AstraZeneca announced a $1bn (€906m) program to reduce its climate impact to zero last week.
The funding was announced as part of its aim to reduce its carbon emissions from global operations to zero by 2025, as well as the additional aim of being carbon negative by 2030.
In order to achieve this, AZ set out three main objectives for the company: to develop ‘next-generation inhalers’, which will be able to treat asthma and chronic obstructive pulmonary disease (COPD) with near-zero global warming potential (GWP) propellants; to work with its partners and suppliers to reduce their direct emissions; and, to create an ‘AZ Forest’.
The latter step will involve the pharma company working with reforestation organizations to plant 50 million trees over the next five years, with the project beginning next month.
Pascal Soriot, CEO of the company, stated, “The commitments AstraZeneca has made today as part of our ‘Ambition Zero Carbon’ strategy will enable us to speed up the reduction of our company’s impact on climate and inspire collaboration at a global level to effect policy change.”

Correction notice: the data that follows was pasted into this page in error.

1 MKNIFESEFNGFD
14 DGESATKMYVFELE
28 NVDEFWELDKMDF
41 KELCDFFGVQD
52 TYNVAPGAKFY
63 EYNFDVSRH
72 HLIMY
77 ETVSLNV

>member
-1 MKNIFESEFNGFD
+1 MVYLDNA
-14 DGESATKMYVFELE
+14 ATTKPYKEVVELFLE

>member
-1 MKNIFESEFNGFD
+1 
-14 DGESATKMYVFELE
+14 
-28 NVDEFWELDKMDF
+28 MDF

Climate change action gathering pace in industry
Only the week prior, Takeda had made a similar announcement at the J.P. Morgan Healthcare Conference. The pharma company set a more long-term target of 2040 to achieve carbon neutrality across its entire value chain.
In order to achieve this, the company plans to eliminate greenhouse gas emissions from its operations and by offsetting some of its carbon emissions through third-party organizations. In addition, in a similar fashion to AZ, it also stated that it would work with its suppliers to reduce their emissions.
The company’s shorter term aims include reducing its greenhouse gas emissions by 40% by 2025 through renewable energy purchases and an ‘aggressive’ internal energy management program.
Both AZ and Takeda are following the action of Novo Nordisk, which set itself the aim of only using renewable electricity to run its global production facilities by this year.
When we previously spoke to the company’s senior director of corporate environmental strategy, Dorethe Nielsen, she told us though the pharma industry would not be considered frontrunners, there is evidence of a ‘growing interest’ in sustainability.